Figure 2. Confirming radiofrequency ablation probe location. (A) Contrast-enhanced CT demonstrating an ideal lesion for ablation. The proximity of the lesion to the hepatic veins is more than 1 cm, allowing ablation with a good margin. Two intraprocedural CT images demonstrating deployment of a multitined radiofrequency electrode. Care is taken to demonstrate adequate coverage of the target lesion. (B) Ultrasound confirms targeting in real time and allows the monitoring of the created hyperechoic ablation zone that slowly covers the hypoechoic lesion.

Proper RF ablation requires intimate knowledge of the equipment being utilized. It is important to understand the different RF electrodes being used and their respective ablation size as well as shape. Earlier electrodes consisted of a single insulated needle design with a noninsulated tip. These electrodes produced either a spherical or oblong ablation zone. Newer probes, some of which are multi-tined, allow for a more reproducible shaped spherical ablation zone, with some internally cooled probes found in animal studies to produce a larger ablation zone [23]. Utilization of this newer technology has also been shown to translate to lower local tumor recurrence rates [24].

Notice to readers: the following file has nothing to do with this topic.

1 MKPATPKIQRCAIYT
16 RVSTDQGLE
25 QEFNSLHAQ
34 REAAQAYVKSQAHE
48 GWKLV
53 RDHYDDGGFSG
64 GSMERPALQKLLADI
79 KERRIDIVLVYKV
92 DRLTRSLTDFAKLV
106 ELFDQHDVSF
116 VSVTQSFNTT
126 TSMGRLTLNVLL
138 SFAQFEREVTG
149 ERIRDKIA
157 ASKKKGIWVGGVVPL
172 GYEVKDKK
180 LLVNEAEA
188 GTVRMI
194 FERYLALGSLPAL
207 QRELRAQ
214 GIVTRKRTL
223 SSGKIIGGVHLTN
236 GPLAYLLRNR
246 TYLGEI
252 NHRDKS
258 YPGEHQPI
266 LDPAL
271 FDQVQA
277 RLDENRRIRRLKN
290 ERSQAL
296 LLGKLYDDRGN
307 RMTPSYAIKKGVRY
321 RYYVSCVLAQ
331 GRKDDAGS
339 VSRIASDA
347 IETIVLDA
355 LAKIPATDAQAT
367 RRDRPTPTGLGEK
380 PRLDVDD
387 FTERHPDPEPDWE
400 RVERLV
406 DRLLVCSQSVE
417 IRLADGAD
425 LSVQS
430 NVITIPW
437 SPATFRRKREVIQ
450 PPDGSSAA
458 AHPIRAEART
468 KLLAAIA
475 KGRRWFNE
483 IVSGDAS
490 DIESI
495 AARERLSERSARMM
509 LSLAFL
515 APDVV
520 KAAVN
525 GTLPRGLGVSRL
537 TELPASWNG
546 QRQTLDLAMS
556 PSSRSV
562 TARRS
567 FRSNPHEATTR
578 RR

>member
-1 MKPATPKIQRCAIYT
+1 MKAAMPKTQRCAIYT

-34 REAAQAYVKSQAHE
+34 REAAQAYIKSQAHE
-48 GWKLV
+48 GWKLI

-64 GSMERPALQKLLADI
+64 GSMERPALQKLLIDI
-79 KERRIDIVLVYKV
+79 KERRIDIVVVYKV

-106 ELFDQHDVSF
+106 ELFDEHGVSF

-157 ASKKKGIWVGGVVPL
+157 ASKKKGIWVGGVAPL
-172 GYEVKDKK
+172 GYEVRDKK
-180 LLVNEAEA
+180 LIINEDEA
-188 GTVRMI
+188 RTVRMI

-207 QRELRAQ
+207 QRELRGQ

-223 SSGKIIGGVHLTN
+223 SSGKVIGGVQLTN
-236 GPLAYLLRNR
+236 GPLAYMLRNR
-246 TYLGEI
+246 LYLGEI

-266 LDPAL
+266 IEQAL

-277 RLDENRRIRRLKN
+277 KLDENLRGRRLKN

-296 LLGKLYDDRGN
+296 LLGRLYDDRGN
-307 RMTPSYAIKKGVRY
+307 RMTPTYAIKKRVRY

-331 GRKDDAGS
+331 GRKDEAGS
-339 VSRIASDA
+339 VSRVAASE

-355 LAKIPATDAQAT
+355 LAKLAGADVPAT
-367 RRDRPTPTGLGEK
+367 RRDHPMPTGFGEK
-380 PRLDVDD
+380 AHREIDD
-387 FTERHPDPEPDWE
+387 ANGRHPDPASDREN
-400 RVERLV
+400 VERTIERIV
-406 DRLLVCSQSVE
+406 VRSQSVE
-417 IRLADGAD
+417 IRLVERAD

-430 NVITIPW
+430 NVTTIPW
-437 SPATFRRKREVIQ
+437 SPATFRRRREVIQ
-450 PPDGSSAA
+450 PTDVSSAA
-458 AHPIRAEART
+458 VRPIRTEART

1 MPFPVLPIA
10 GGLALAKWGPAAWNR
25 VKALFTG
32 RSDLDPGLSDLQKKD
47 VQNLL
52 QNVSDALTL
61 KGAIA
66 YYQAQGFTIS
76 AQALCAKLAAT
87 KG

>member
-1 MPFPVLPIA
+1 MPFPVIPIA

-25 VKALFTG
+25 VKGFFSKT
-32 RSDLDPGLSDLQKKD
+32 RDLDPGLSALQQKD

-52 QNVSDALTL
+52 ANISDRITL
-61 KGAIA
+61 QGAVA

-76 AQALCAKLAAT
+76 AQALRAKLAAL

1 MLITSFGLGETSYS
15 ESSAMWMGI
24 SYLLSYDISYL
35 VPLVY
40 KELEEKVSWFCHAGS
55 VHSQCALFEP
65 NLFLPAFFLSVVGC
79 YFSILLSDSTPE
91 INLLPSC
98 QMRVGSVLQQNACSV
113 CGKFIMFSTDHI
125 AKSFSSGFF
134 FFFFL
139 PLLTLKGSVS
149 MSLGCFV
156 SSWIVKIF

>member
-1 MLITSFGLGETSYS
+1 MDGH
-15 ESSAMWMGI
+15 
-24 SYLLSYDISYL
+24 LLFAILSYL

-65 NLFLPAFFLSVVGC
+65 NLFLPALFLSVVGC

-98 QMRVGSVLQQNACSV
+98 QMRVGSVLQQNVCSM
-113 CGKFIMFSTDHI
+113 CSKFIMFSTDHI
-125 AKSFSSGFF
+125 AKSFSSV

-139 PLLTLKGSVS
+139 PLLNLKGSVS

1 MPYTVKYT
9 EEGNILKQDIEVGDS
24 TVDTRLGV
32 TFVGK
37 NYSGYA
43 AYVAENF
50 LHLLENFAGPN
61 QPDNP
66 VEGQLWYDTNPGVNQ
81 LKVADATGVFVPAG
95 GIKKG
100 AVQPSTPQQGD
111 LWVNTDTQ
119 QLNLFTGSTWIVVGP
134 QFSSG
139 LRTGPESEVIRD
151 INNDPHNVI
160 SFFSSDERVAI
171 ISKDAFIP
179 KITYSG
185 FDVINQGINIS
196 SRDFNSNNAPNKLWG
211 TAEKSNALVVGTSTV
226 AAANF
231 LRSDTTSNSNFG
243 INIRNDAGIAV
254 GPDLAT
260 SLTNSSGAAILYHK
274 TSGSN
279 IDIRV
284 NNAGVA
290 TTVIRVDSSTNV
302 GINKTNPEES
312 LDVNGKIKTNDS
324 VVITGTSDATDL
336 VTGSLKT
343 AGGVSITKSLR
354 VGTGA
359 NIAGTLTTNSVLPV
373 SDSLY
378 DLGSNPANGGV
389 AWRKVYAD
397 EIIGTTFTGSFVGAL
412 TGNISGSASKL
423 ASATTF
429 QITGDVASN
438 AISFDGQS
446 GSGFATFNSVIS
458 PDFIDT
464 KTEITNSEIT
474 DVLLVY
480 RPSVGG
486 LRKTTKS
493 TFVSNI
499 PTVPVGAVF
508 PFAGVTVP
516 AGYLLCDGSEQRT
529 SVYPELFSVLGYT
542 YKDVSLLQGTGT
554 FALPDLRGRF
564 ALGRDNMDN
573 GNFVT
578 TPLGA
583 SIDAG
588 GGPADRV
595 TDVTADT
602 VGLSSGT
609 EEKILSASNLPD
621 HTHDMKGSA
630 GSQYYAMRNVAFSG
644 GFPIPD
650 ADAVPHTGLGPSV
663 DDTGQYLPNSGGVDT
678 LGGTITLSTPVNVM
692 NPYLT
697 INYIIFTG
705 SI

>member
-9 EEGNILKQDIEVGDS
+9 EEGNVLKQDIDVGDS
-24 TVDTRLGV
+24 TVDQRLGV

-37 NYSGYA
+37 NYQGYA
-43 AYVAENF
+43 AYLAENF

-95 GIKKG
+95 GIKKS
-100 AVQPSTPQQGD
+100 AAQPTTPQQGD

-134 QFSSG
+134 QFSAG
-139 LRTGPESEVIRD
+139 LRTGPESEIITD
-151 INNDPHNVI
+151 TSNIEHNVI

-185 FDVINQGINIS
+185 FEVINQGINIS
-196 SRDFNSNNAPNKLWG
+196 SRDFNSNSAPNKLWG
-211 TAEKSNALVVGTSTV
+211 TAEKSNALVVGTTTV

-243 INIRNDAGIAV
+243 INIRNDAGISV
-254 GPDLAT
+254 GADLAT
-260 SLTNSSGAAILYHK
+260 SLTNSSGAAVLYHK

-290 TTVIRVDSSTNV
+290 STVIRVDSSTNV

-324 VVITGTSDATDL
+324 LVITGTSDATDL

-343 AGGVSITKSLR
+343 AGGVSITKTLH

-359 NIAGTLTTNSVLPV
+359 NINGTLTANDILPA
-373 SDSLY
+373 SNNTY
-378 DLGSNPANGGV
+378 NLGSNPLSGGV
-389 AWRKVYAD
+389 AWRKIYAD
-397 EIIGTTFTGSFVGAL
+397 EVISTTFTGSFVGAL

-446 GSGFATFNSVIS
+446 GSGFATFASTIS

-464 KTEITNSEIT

Percutaneous placement of the RF ablation electrode, unlike that of open placement, is heavily dependent upon imaging. One of the advantages of ultrasound is its capability for real-time imaging. Ultrasound-guided placement of the RF electrode allows the operator to avoid large vessels as well as compensate for respiratory variation of the target lesion. Disadvantages of ultrasound include its limited utility in targeting superficial lesions and its dependence on air-less interfaces. Adjacent air-filled structures (such as bowel and lungs) result in artifact and limits visualization of structures deep to this air interface. This is often where CT-guided placement of the RF electrode is necessary. Most interventional radiology departments (including ours) have both CT and ultrasound guidance ability. The use of both modalities can increase accurate targeting and monitoring of the ablation zone in order to provide the best possible outcome (Figure 2).

imaging-in-medicine-Preablation-images

Figure 3. Preablation as well as follow-up imaging in treatment of the patient in Figure 2. (A) Preablation images demonstrate a low-density lesion in the right hepatic lobe that was treated with radiofrequency ablation (one electrode). (B) 24-h postablation image demonstrates a larger low-density area surrounding the ablated lesion with a greater than 1 cm ablation margin. (C) 1-year follow-up image demonstrates decreased density of the ablated liver parenchyma, which is also decreased in size since the immediate 24-h postablation image. Note that the ablated region is circular with adjacent low density, which reflects the ablated electrode tract. An ablation tail (open white arrow) represents changes from ablation of the electrode tract; extension of this tract to the liver capsule should be avoided.